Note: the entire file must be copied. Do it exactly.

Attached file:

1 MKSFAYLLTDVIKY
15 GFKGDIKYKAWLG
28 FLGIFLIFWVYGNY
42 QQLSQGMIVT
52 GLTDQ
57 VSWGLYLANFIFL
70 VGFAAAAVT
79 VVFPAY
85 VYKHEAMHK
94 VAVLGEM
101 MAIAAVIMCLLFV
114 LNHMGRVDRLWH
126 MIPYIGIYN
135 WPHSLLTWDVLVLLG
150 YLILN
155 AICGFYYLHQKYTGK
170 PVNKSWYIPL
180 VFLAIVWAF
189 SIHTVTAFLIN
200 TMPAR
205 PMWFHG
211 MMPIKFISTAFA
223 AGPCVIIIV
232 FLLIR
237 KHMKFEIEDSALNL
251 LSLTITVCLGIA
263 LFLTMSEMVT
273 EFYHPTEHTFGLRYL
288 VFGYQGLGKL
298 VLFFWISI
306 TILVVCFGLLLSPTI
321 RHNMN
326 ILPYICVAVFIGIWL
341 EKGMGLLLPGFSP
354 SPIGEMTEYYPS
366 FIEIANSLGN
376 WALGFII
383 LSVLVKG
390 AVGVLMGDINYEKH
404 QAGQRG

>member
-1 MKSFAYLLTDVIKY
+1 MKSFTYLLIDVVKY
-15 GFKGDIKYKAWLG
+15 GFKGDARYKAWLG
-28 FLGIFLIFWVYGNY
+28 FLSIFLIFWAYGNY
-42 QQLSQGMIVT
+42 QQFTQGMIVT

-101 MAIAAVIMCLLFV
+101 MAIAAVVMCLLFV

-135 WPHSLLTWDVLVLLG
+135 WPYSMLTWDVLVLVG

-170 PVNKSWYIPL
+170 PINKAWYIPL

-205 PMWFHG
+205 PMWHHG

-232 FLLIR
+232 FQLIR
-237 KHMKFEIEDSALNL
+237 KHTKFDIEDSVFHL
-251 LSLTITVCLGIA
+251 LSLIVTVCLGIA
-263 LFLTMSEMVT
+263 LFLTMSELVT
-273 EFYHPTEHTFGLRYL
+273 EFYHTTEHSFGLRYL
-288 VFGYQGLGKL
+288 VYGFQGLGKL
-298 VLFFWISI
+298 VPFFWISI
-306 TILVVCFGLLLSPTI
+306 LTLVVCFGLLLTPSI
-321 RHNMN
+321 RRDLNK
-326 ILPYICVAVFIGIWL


1 MKSFAYLLTDVIKY
15 GFKGDIKYKAWLG
28 FLGIFLIFWVYGNY
42 QQLSQGMIVT
52 GLTDQ
57 VSWGLYLANFIFL
70 VGFAAAAVT
79 VVFPAY
85 VYKHEAMHK
94 VAVLGEM
101 MAIAAVIMCLLFV
114 LNHMGRVDRLWH
126 MIPYIGIYN
135 WPHSLLTWDVLVLLG
150 YLILN
155 AICGFYYLHQKYTGK
170 PVNKSWYIPL
180 VFLAIVWAF
189 SIHTVTAFLIN
200 TMPAR
205 PMWFHG
211 MMPIKFISTAFA
223 AGPCVIIIV
232 FLLIR
237 KHMKFEIEDSALNL
251 LSLTITVCLGIA
263 LFLTMSEMVT
273 EFYHPTEHTFGLRYL
288 VFGYQGLGKL
298 VLFFWISI
306 TILVVCFGLLLSPTI
321 RHNMN
326 ILPYICVAVFIGIWL
341 EKGMGLLLPGFSP
354 SPIGEMTEYYPS
366 FIEIANSLGN
376 WALGFII
383 LSVLVKG
390 AVGVLMGDINYEKH
404 QAGQRG

>member
-1 MKSFAYLLTDVIKY
+1 MKSFTYLLIDVVKY
-15 GFKGDIKYKAWLG
+15 GFKGDARYKAWLG
-28 FLGIFLIFWVYGNY
+28 FLSIFLIFWAYGNY
-42 QQLSQGMIVT
+42 QQFTQGMIVT

-101 MAIAAVIMCLLFV
+101 MAIAAVVMCLLFV

-135 WPHSLLTWDVLVLLG
+135 WPYSMLTWDVLVLVG

-170 PVNKSWYIPL
+170 PINKAWYIPL

-205 PMWFHG
+205 PMWHHG

-232 FLLIR
+232 FQLIR
-237 KHMKFEIEDSALNL
+237 KHTKFDIEDSVFHL
-251 LSLTITVCLGIA
+251 LSLIVTVCLGIA
-263 LFLTMSEMVT
+263 LFLTMSELVT
-273 EFYHPTEHTFGLRYL
+273 EFYHTTEHSFGLRYL
-288 VFGYQGLGKL
+288 VYGFQGLGKL
-298 VLFFWISI
+298 VPFFWISI
-306 TILVVCFGLLLSPTI
+306 LTLVVCFGLLLTPSI
-321 RHNMN
+321 RRDLNK
-326 ILPYICVAVFIGIWL